Career Path Thoughts For College Students/New Graduates

As a college student/recent graduate do you have any clue what you will be doing for a living in 10 years? I tell myself that I do but realistically anything can happen and only God knows what the future holds. The reason for me starting off the article with that question today is because Trent at The Simple Dollar wrote an interesting post yesterday where he touched on scalable and stable careers. The article really got me thinking about my own career path and what other people my age are doing, so I figured I would jump in with my own thoughts on the matter.

Just to give you guys a quick recap, a stable career is one where you work for a company that pays you an hour wage or salary in return for your services. A scalable career is one where you are usually self-employed and your income potential is directly related to how hard you’re willing to work. A 9-5 job would fall under the former, while a small business owner would fall under the latter category.

My greatest fear? I can not imagine going any period of time without a stable income. I know that a scalable career has the potential to earn you a substantially higher income but there is also the fear that you could go a period of time without any money coming in. I love being able to keep a budget where I plan to save X amount of money every year and plan a few vacations throughout the year. With a scalable career I fear that I would not be able to plan my savings and I would certainly not be able to plan a vacation because I know my work would have to take precedence. I have spoken with many small business owners and even personal finance bloggers that never work less than 40 hours a week. Is this a life that I want for myself?

My advice to college student/new graduates? Turn your hobby into a profitable side business. Start earning an income doing something you love or something that you’re really good at. It doesn’t matter if you only earn $50 a month at first. I love talking and writing about personal finance which is why I love putting together daily posts for you guys. I may only earn enough money monthly to pay the server costs and buy a case of Corona, but I still feel great knowing that I earn something for doing an activity that brings me pleasure.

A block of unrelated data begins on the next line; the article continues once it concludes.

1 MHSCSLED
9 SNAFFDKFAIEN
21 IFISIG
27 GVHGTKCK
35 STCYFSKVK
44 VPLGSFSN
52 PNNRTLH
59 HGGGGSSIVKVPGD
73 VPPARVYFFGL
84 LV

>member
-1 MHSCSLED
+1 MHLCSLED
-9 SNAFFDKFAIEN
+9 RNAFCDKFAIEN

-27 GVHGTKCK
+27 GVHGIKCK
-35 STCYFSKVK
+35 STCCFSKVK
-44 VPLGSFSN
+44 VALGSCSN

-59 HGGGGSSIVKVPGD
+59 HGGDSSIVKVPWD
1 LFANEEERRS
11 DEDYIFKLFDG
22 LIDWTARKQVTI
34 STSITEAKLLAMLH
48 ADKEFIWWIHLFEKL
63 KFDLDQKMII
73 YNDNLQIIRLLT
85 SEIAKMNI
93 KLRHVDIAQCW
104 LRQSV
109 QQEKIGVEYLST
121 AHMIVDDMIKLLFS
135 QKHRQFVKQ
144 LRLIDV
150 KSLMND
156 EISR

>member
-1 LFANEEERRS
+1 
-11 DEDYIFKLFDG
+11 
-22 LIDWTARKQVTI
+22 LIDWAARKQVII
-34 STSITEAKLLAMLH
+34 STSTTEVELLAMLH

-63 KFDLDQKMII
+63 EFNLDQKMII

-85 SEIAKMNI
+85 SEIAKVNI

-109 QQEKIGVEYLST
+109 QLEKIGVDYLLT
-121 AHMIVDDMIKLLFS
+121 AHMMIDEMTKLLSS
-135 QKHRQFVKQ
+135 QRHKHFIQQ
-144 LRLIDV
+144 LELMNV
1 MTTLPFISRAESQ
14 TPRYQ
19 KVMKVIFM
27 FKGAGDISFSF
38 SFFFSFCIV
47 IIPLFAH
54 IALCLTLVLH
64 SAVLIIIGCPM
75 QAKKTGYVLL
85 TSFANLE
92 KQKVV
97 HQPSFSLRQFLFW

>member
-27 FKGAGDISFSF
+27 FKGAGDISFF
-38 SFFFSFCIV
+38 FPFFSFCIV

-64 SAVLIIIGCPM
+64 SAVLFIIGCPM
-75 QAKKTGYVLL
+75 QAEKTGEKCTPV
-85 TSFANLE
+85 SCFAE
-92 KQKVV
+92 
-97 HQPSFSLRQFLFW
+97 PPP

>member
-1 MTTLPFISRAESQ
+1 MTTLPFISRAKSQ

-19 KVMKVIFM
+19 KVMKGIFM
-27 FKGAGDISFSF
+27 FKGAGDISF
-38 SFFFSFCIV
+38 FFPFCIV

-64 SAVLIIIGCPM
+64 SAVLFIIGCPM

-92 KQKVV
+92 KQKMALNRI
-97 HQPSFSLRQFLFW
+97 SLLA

Whether you decide to start a blog, small business, or even working as a freelancer the point is that at an early age you will begin earning an income doing something you love. Once you’re in your 30s with a a family and mortgage on your hands you will most likely be too afraid to pursue earning an income off your hobby. As a college student or recent graduate this is your best chance in life to get on track earning an income doing something you’re passionate about.

What is my dream career? It would be to write about personal finance but realistically I see the market as being over saturated with many great writers. At the end of the day I feel that I’m still too young to determine what a “dream career” is. I may end up finding a job within a company that challenges me and compensates me well. I could also become a small business owner that is stressed out 24/7. I believe that I won’t know what a dream career is until I find one.

What does the future hold for me? A stable career that will pay me a decent salary until my “side hustle” earns me enough money that I can go full time. Yes I know that sounds lame but I’m a pretty realistic guy.

What does the future hold for you? Please let me know.

2 thoughts on “Career Path Thoughts For College Students/New Graduates”

  1. Not bad advice for someone just starting out. I doubt too many of know what our ideal career would be until we are working it; I thought that being a chemist would be great, but haven’t yet found a great job within my field. Sometimes, you have to be flexible in your plans.

    As for me, I’m considering going back to school; while it would be nice to make a living from blogging, as you’ve mentioned, personal finance is a bit of an overcrowded field, but I’m not certain what else about which I could become passionate enough to blog every day.

    Good luck to you, in whatever you decide, my friend.

  2. I think that building your hustle on the side at first is a really good idea, very wise. Don’t rock the boat at first. Even those who successfully quit the 9-5 (like Jonathan Mead did today!) made the transition over more than a year or so. Good idea to save up an emergency fund to help you make the jump, too.

    I also agree that one should be careful about trying to determine too much in advance what one’s “dream career” is. You also need to have a bit of experience under your belt just to know what you really like, want and need. Otherwise you might just dogmatically follow some idea you had and it might be harder to switch over later on.

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